Where did solar power come from? How do we know it works? When is it going to be applied on a large scale?
If you’re considering solar panels for your home or business, the questions above might be running through your mind. It’s fully understandable that you’d be questioning this technology, especially as the world has run on coal for so long.
It turns out in a recent survey of UK residents carried out by Project Solar, that 34% of people think that new builds are going to have to include solar as their energy source in the next 50 years. Whilst this isn’t being enforced yet, the current trend of new governmental legislations do seem to suggest it is a possibility (especially if the UK wants to only be producing clean energy by 2035).
This timeline that we’ve made should help you understand a bit more about how solar energy was first converted into electricity, and how you’ll be seeing a lot more of it from now on.
In the last two centuries, solar power has come leaps and bounds. It’s incredible to see how quickly solar technology has advanced. Whilst it’s quickly becoming one of the most common alternative energy sources, not many people know how the technology got to where it is today.
In this year the first solar cell was created by Alexandre Edmond Becquerel. Aged just 19, he was experimenting in his father’s lab when he made a startling discovery. Upon connecting platinum electrodes to silver chloride in an acidic solution, the young scientist observed that a current and voltage were generated whenever the materials were exposed to light. After more experiments and testing, this technology wasn’t generating enough electricity to be used as a viable power source, so for now, solar cells were only useful for measuring light.
An American inventor named Charles Fritts invented the first functional solar panels. He did this by coating a thin layer of an element called selenium with a very thin layer of gold. Although these first panels were only effective at converting 1% of the solar energy hitting them into electricity, they still showed that it is possible to take a substantial amount of energy from sunlight and convert it into electricity.
So how do solar panels actually work? Light goes in, and electricity comes out, until 1905 panels had just been made with experimentation. This was the year that Einstein changed everything.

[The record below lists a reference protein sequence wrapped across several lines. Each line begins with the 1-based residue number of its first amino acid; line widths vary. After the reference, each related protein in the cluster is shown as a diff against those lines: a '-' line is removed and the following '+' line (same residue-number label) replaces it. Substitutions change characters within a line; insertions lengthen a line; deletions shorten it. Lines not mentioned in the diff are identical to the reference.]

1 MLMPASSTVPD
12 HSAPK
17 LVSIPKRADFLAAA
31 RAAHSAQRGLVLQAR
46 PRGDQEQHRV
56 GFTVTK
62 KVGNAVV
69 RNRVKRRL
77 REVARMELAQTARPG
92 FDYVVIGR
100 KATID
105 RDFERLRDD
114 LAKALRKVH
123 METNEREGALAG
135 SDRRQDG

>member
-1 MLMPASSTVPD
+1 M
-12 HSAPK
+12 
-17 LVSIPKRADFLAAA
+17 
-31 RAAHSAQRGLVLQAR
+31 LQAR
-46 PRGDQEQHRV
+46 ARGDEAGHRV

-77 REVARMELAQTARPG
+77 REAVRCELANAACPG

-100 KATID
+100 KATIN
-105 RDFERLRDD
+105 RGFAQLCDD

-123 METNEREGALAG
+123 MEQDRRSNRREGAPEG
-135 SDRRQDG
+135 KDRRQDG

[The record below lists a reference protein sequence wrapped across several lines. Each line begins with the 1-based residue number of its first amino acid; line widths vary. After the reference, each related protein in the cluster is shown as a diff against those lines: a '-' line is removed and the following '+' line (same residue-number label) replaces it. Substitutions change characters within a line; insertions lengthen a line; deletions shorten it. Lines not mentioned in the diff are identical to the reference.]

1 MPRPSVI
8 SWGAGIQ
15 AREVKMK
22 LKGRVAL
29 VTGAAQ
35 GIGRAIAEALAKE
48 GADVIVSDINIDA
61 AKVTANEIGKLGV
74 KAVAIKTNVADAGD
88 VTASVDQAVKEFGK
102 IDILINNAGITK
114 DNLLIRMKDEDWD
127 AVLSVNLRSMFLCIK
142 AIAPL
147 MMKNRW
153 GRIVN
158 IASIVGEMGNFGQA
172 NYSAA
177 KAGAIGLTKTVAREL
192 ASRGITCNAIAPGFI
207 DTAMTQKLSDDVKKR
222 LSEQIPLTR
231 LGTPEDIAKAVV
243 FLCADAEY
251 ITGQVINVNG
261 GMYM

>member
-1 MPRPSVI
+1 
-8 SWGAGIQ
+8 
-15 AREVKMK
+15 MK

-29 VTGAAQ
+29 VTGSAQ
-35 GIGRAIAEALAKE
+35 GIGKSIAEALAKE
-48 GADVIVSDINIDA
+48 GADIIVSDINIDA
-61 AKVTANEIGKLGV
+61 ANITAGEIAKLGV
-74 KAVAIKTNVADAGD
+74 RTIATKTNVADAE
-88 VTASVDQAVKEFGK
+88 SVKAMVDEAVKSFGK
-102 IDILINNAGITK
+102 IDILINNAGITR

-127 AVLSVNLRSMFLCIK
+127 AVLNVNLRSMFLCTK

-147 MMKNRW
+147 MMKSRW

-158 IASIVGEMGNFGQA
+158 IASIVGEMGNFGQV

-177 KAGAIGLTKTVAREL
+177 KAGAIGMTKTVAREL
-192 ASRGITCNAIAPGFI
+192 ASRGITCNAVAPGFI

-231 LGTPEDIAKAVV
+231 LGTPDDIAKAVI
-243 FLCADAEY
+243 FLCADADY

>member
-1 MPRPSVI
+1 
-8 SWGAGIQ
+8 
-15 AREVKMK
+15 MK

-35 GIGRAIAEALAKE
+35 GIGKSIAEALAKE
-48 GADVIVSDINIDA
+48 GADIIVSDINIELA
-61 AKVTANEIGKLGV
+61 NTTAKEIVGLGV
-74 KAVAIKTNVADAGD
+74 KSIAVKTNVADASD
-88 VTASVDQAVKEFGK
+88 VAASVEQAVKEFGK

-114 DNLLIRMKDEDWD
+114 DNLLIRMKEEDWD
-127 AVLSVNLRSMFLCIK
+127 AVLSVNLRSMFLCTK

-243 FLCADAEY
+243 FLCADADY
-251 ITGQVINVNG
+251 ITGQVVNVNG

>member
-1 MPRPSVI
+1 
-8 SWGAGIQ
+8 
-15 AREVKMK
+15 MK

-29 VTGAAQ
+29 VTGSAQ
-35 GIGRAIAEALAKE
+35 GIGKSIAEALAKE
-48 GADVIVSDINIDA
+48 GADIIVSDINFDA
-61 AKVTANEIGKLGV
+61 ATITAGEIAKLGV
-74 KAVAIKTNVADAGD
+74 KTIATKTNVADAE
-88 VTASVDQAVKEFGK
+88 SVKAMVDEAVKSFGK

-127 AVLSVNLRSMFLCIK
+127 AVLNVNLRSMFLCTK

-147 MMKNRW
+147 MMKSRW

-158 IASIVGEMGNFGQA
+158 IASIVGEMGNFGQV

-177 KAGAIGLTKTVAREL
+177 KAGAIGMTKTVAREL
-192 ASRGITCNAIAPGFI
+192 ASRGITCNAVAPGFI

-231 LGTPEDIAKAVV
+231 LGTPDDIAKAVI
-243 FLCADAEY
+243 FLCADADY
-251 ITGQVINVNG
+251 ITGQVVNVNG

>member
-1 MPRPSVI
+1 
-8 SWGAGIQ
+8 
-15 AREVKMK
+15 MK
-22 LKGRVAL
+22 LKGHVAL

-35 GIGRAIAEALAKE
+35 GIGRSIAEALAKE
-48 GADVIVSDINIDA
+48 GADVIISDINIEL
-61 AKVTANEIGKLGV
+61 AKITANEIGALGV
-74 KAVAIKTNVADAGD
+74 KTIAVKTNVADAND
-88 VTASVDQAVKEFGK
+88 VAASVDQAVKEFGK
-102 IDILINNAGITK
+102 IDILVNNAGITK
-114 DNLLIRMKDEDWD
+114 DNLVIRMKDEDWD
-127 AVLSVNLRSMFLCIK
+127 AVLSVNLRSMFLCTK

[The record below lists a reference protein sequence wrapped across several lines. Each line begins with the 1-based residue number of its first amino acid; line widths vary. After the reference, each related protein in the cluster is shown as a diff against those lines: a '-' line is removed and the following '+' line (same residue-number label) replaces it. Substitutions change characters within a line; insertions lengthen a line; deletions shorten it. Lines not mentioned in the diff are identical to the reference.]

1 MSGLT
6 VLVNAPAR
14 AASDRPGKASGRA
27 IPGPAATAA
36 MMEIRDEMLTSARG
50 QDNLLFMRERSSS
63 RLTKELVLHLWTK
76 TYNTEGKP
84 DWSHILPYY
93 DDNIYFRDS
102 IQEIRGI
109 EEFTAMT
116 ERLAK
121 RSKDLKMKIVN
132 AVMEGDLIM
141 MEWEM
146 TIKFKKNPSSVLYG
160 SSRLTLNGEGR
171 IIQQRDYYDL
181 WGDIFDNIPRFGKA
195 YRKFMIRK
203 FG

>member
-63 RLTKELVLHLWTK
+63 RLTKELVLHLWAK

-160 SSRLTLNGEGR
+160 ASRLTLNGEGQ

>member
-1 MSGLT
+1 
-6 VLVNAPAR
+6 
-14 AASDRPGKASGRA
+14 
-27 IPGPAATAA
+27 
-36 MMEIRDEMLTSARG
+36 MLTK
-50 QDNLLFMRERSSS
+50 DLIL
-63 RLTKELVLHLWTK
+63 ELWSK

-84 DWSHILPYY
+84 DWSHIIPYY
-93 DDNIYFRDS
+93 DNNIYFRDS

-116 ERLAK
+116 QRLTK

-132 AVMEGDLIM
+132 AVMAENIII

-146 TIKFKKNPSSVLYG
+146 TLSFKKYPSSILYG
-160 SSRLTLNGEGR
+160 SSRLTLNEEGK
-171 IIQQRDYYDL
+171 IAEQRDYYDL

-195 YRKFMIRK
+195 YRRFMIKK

At this point in his life, Einstein wasn’t the famed worldwide physicist we all think of him as today, but just a patent clerk in Switzerland. He released a paper building on the work of Max Planck, who explained that particles can absorb or emit radiation in discrete “quanta”. Einstein’s paper went on to extend Planck’s theory to light.
In simple terms, Einstein stated that light (which was only thought of as a wave up until this point) was actually made up of a beam of particles known as photons. These photons each had their own different levels of energy which depended on how fast they were vibrating. He then explained that if you aimed this beam of photons at a metal, something interesting could happen.
The flow of these electrons is what we know today as electricity. In Einstein’s 1905 paper, he described that if the photons from a beam of light had enough energy, they could knock electrons from the atoms on the surface of a metal. This release, or flow of electrons, results in a current and voltage being generated. This theory is known as the “photoelectric effect”, and was the first full explanation we had for how solar panels worked.
Einstein would later go on to win a Nobel Prize for his explanation of the photoelectric effect, and as we still rely on it to make solar panels more than a hundred years later, it’s easy to see why!
Robert Millikan designed and carried out an experiment in order to disprove Einstein’s photoelectric effect theory. This experiment was actually a failure as it ended up proving the existence of the photoelectric effect (you can find out more on Millikan’s experiment here).
This was the year that the first silicon-based solar panels were developed at Bell Labs. The work that led up to this discovery started 14 years earlier when Russell Ohl was researching silicon as a semiconductor.
Ohl found that one of his samples had a crack in it, and when exposed to light it allowed current to flow through it. He had unknowingly just discovered the p-n junction, which is a key part of modern solar panels (you can learn more about p-n junctions here).
Over the next few years, the scientists at Bell Labs worked on making solar cells and eventually a solar panel using silicon. Daryl Chapin, Calvin Fuller, and Gerald Pearson were the scientists responsible for the creation of the first silicon-based solar panel. They unveiled the invention on April 25th 1954 and used solar power to run a small Ferris wheel toy and a radio transmitter.
On July 27th 1994, electricity generated from solar panels on private property was donated back to the UK grid for the first time. This landmark event occurred in Southwell, Nottinghamshire. This was part of Brenda and Robert Vale’s “Autonomous House”, where they designed a property to be completely self-sufficient in energy and water. They outlined this in theory in 1975, and just under 20 years later is when they saw their dream realised.